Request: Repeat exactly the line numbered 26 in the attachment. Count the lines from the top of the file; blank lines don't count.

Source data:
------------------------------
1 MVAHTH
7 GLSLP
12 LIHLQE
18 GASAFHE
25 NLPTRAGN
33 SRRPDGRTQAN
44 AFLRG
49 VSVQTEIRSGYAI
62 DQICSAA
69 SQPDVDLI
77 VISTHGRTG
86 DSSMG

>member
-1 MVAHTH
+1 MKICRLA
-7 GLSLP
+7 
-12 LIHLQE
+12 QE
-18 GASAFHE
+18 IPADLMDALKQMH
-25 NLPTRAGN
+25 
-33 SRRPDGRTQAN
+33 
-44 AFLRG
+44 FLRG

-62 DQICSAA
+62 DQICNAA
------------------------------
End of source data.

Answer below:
-44 AFLRG